Back in May, when the Financial Times published an attempted takedown of the data on wealth inequality underpinning Thomas Piketty’s Capital in the Twenty-First Century, the newspaper managed to prove pretty much one thing. It wasn’t that Piketty had misled readers or botched his math, as the paper claimed—by almost all accounts, his response put those criticisms to rest. Rather, it was that measuring the riches of the global elite is a complicated, inexact science that economists are only beginning to grapple with. Even Piketty says that the data set he used in Capital to illustrate the American wealth gap is probably outdated. He prefers a new set that shows an even greater disparity.

That’s why we probably need to get to used to headlines like this one from Bloomberg: “The 1% May Be Richer Than You Think, Research Shows.” The piece is a roundup of some recent and provocative papers arguing that wealth inequality is probably worse than we know. But precisely how much worse is tough to say.

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Money Laundering

StanChart executive – banks treated like ‘criminals’ for anti-money laundering lapses
Reuters, August 7, 2014

By Lawrence White

Banks are being penalised too harshly for lapses in anti-money laundering efforts, Standard Chartered Plc’s (STAN.L) head of Asia operations said – the second senior bank executive this week to voice frustration over what many in the industry see as overzealous regulation.

StanChart said on Wednesday that a computer error in a surveillance system which forms part of its anti-money laundering controls was likely to lead to a fine and remedial action.

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Insufficient Anti-Money Laundering and Terrorist Financing Methods Uncovered in Cyprus
Forex Magnantes, August 7, 2014

By Avi Mizrahi

The Cyprus Securities and Exchange Commission (CySEC) sent a letter earlier this week to Cyprus Investment Firms (CIFs), Administrative Services Providers (ASPs) and all other regulated entities warning them of compliance issues.

According to the letter, during the years 2013 and 2014, the commission visited a number of firms for the purpose of conducting on-site inspections assessing the compliance with their obligations deriving from the country’s Prevention and Suppression of money laundering and Terrorist Financing Law. In carrying out the said inspections, CySEC said that it found the measures and procedures adopted by a number of regulated entities for compliance with their obligations under the law to be insufficient.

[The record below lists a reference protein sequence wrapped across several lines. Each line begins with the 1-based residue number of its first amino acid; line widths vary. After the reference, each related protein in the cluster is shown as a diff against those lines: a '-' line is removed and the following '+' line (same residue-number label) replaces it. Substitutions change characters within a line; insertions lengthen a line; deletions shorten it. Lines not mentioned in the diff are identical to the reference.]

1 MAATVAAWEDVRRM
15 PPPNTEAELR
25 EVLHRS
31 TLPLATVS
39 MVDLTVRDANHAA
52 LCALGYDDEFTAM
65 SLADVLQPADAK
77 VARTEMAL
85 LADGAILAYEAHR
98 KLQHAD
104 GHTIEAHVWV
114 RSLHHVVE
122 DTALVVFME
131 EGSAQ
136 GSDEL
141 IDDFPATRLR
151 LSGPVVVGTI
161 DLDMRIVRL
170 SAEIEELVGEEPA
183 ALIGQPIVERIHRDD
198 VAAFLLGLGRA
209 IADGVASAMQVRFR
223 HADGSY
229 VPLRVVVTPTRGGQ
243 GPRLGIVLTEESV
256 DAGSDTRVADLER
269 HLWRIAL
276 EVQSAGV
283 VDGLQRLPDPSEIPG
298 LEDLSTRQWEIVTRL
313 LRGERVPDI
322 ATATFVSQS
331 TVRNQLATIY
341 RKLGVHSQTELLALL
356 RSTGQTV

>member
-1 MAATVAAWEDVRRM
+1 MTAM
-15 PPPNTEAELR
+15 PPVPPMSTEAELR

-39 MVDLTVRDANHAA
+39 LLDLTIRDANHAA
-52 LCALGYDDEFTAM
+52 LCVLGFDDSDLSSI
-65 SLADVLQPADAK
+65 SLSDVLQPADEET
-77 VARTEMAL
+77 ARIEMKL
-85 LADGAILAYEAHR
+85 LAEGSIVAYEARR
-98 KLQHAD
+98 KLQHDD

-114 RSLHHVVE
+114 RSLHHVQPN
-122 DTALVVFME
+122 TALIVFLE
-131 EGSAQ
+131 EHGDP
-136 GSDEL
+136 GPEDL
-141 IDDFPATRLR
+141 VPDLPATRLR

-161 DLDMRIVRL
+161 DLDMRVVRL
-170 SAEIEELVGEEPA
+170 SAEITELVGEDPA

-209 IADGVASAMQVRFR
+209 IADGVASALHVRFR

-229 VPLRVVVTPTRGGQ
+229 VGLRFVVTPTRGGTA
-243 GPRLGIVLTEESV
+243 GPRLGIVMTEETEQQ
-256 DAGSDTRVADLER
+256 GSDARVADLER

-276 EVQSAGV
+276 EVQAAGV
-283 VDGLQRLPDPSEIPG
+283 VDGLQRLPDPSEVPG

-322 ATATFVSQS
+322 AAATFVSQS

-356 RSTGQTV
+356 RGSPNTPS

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Romanian media mogul, others get prison sentences for fraud, money laundering
Fox Business, August 8, 2014

A Romanian court has handed a media mogul a 10-year prison sentence for money laundering and fraudulently privatizing an agricultural institute. Six other people were also given prison sentences in the 2003 sale.

The Bucharest Appeals Court on Friday sentenced Dan Voiculescu for using his political influence to buy the Food Research Institute for 100,000 euros ($135,000) — a fraction of its estimated value of 7.7 million euros ($10.3 million). The court also ordered the confiscation of property, television studios and land belonging to his Antena media group to cover damages.

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Transnational Crime and Terrorist Financing

U.S. Treasury Sanctions 3 Kuwait-Based Financiers for Alleged Terrorism Funding
The Wall Street Journal, August 6, 2014

By Jay Solomon

The Treasury Department sanctioned three Kuwait-based financiers on Wednesday for allegedly funding extremist groups in Syria and Iraq, underscoring the Obama administration’s growing concern about Kuwaitis’ links to al Qaeda and other terror groups.

The Treasury Department’s counterterrorism arm has grown increasingly vocal in recent months about Kuwaitis’ alleged role in raising funds for such groups, specifically those known as the Al Nusra Front and the Islamic State, through social media and other financing channels.

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US Seizes $480 Million in Abacha Assets
The Wall Street Journal, August 7, 2014

By Samuel Rubenfeld

The U.S. Justice Department said Thursday it seized more than $480 million in assets hidden around the world by former Nigerian military dictator Sani Abacha and his associates.

U.S. officials called the haul, which represented proceeds of corruption stolen during Mr. Abacha’s rule, the largest forfeiture ever obtained through a kleptocracy action. A judgement entered Wednesday by U.S. District Judge John Bates in Washington, D.C. federal court follows a civil asset forfeiture complaint filed in November 2013 by the Justice Department alleging that Mr. Abacha, his son, an associate and others embezzled, misappropriated and extorted billions of dollars from the Nigerian government, and then laundered it through U.S. financial institutions and the purchase of U.S.-backed bonds.

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Global Financial Integrity (GFI) promotes national and multilateral policies, safeguards, and agreements aimed at curtailing the cross-border flow of illegal money. In putting forward solutions, facilitating strategic partnerships, and conducting groundbreaking research, GFI is leading the way in efforts to curtail illicit financial flows and enhance global development and security.